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Whether you ride your bicycle pretty much everywhere or you are simply a casual bicyclist, safety should be a top priority. There are several things you can do to be a safer bicyclist or to continue being a safe bicyclist.

Route Safety Tips

When picking a route, one of your top priorities should be your safety. While Minnesota law does permit bicyclists to ride on the sidewalk, it is generally best to stick to roads and trails. Motorists pulling out of their driveways may not see you, resulting in an accident. If you do decide to ride on the sidewalk, make sure that it is permitted in the area. You should also yield to pedestrians and give an audible signal when passing a pedestrian.

Unfortunately, if you are riding your bike to work or otherwise using it as a form of transportation, you might have limited choices when it comes to your route. When you can pick your route, in general, wider roads, especially those with bike lanes, are going to be the safest. On narrower roads, you may be able to ride safely along the shoulder. If there is not a specific bike lane, you may also want to avoid riding on busy roads where you are more likely to get in a crash. Taking an alternate route, even if it is a bit longer, could be safer. Sometimes, it may even save you time if traffic is backed-up on the busier road.

Sharing the Road Tips

As a bicyclist, you are expected to follow many of the same rules as motorists on the road. This includes traveling in the same direction as traffic. It also includes stopping at stop lights and stop signs and waiting your turn to go. Bicyclists should stay as close to the right side of the road as possible with few exceptions. When there is debris along the side of the road or other hazards that make it unsafe to travel along the right side of the road, move over a little. You will also need to move from the right side of the road when you are making a left-hand turn.

It is also important to be aware and to be predictable. Being aware is about knowing what is going on around you. Part of this involves putting away any distractions, such as your cell phone or headphones, which may take your attention away from the road. Pay attention to what others around you, including other bicyclists, motorists, and pedestrians, are doing. If someone does not appear to be paying attention, you may need to change your speed or move farther to the right to make yourself safer. You should also be aware of road conditions and any hazards you may encounter.

One of the most important parts of being predictable is making others aware of your intentions. Know the proper hand signals for stopping, turning right, and turning left. Always use these signals. Even if motorists do not remember these signals, doing them at least alerts motorists that you are about to do something. Another part of being predictable is avoiding weaving. Yes, it is safest to ride as close to the curb as possible, but if you find yourself weaving between vehicles in an attempt to stay close to the curb, drivers are going to have a harder time seeing you.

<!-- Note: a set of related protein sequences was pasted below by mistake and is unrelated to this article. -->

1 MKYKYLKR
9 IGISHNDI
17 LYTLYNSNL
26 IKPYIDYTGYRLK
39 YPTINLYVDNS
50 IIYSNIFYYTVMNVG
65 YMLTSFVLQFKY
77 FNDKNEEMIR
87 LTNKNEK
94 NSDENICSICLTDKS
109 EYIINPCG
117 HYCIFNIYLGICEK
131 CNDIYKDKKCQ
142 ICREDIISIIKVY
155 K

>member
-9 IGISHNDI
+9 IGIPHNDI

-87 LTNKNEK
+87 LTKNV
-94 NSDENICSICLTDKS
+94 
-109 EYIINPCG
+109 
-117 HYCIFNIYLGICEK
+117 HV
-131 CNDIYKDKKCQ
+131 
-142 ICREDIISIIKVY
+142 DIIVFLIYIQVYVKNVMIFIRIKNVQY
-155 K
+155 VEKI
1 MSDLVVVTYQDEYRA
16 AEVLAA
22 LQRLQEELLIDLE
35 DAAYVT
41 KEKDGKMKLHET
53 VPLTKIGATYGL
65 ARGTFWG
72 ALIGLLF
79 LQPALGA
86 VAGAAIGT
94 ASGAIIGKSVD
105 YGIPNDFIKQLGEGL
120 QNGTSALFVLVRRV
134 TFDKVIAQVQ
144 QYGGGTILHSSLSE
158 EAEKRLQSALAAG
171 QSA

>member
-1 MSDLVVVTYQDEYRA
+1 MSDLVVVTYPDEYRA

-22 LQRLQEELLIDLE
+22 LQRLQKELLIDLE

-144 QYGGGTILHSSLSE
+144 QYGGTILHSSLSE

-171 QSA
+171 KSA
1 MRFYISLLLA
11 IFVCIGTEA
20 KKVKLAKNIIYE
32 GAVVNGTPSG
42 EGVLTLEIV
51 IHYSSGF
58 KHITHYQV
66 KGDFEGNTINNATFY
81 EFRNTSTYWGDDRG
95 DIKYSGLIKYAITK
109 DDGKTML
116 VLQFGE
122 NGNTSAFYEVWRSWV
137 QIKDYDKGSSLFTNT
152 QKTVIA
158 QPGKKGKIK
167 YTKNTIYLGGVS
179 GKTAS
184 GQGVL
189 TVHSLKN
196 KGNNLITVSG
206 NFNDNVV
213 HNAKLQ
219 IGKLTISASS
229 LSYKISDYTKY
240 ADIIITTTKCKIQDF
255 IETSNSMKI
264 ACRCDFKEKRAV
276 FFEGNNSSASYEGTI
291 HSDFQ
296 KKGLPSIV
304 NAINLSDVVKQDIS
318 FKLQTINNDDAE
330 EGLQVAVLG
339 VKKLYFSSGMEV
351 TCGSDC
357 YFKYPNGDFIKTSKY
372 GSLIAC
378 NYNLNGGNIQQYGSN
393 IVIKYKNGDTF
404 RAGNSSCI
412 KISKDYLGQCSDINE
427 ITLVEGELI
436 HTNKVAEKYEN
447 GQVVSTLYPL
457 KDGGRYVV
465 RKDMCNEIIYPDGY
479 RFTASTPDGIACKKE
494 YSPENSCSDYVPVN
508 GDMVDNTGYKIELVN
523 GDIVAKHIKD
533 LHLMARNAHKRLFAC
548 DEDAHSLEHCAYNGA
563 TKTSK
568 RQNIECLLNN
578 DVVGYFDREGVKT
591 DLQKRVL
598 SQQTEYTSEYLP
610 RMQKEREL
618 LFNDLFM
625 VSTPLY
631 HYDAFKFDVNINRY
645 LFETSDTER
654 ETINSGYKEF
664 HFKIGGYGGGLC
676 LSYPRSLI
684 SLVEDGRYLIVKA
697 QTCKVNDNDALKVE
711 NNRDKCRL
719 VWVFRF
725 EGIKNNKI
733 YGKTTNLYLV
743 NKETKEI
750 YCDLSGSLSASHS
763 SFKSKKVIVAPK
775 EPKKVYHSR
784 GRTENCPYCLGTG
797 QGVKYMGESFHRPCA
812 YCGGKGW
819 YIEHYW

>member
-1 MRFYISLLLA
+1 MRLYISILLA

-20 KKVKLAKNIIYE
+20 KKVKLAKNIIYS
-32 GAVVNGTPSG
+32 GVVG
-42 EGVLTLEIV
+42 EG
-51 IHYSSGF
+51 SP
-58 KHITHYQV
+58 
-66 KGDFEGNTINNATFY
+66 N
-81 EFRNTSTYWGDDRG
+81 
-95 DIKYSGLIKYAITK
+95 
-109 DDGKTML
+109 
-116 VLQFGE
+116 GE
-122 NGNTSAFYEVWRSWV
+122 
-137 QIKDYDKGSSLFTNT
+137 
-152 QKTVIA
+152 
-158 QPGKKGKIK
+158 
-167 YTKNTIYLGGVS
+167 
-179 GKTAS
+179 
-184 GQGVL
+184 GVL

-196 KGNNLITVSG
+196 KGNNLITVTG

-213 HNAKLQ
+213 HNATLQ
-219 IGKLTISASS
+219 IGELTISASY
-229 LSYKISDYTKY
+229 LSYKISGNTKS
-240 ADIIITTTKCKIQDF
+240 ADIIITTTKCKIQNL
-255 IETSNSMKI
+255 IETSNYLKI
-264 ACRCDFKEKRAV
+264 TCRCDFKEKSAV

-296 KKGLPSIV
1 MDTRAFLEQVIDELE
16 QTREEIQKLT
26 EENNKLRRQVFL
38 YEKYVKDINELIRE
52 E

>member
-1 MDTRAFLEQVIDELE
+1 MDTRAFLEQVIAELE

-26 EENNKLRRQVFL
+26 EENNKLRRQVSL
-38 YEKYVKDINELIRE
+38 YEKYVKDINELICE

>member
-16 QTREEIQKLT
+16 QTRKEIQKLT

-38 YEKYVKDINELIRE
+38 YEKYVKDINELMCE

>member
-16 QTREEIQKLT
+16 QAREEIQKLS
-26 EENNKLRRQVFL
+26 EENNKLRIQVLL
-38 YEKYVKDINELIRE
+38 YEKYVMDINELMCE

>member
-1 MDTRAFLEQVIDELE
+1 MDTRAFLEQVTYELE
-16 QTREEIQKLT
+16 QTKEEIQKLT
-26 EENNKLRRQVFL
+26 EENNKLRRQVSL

Safety Gear Tips

Part of being a safe bicyclist is having the right gear. Although Minnesota state law does not require you to wear a helmet, you should still wear one while riding your bike to keep yourself safer. Bright or reflective clothing, which makes you more visible to motorists, is also a good idea. If you are going to be traveling at night, your bike should also be equipped with reflectors and lights to make yourself more visible to others on the road. Even if you do not plan on riding at night, it is best to make sure that your bike has properly working reflectors and lights. These will be especially helpful during bad weather.

Another important step to take is to make sure that you are riding an appropriately sized bicycle. A bike that is not the right size, or where the seat or handlebars are not at the right height, could cause a safety hazard. This ThoughtCo article provides some tips for finding the right sized bike for your needs as well as adjusting the seat and handlebars to the right height. People working at a bike shop or other people who know a lot about bikes can also likely help you find the right one for your needs.

Tips for Your Young Bicyclist

If you have children, it is important to teach them proper bicycle safety from a young age. When your child is first learning to ride a bike, be sure to stick to a road where you are unlikely to encounter much traffic. For some people, this may mean learning to ride a bike in their own neighborhood and only riding around their own neighborhood in the beginning. If you live on a busy road, find another location where you can teach your child to ride a bike. Empty parking lots are a good option since it gives your child plenty of room to develop bike-riding skills.  As your child becomes more comfortable riding a bike, slowly begin venturing out together on the road. Point out road hazards or other potential dangers and let your child know how you would handle the situation. You may even want to ask your child to point out potential hazards and explain how they think you should handle the hazard. This will help your child prepare for riding on their own or with friends.

Of course, motorists and bicyclists alike share the responsibility of keeping bicyclists safe on the road. Because of inattentive drivers or other conditions, accidents sometimes happen even if you are working to be a safe bicyclist. If you or a family member was injured in a bicycle accident caused by someone else, contact us. We are committed to helping you, and there is no fee unless we win your case.